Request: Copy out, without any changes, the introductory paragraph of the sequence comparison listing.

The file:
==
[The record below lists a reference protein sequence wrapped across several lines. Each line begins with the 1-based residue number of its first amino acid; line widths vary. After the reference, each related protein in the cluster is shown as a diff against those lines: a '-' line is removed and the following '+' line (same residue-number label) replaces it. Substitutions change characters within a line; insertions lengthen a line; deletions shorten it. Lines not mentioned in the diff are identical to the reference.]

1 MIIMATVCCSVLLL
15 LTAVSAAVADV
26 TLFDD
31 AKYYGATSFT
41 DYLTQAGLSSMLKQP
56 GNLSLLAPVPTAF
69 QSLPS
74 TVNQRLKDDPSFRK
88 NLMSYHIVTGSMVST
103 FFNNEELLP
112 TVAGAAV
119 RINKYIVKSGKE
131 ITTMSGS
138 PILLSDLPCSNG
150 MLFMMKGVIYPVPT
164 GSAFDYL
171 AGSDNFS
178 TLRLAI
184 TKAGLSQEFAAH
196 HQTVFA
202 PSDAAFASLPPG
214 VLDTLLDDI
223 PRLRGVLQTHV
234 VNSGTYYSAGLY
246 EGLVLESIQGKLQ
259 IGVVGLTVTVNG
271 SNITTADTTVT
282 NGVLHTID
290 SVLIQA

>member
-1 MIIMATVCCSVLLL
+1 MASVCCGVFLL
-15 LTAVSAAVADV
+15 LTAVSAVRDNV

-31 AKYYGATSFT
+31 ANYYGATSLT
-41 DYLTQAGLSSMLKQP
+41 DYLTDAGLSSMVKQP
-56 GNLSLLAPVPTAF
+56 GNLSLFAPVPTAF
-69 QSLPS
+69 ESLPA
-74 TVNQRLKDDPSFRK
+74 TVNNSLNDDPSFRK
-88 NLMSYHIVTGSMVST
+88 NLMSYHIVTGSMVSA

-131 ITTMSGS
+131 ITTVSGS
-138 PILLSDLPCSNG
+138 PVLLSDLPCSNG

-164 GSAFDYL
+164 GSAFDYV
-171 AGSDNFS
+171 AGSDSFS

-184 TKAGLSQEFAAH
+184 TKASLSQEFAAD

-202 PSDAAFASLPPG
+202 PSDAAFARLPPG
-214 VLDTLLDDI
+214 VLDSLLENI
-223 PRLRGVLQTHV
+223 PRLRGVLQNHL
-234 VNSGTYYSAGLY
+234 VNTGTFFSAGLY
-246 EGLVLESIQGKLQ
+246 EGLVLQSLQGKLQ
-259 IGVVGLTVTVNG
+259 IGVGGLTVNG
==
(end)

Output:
[The record below lists a reference protein sequence wrapped across several lines. Each line begins with the 1-based residue number of its first amino acid; line widths vary. After the reference, each related protein in the cluster is shown as a diff against those lines: a '-' line is removed and the following '+' line (same residue-number label) replaces it. Substitutions change characters within a line; insertions lengthen a line; deletions shorten it. Lines not mentioned in the diff are identical to the reference.]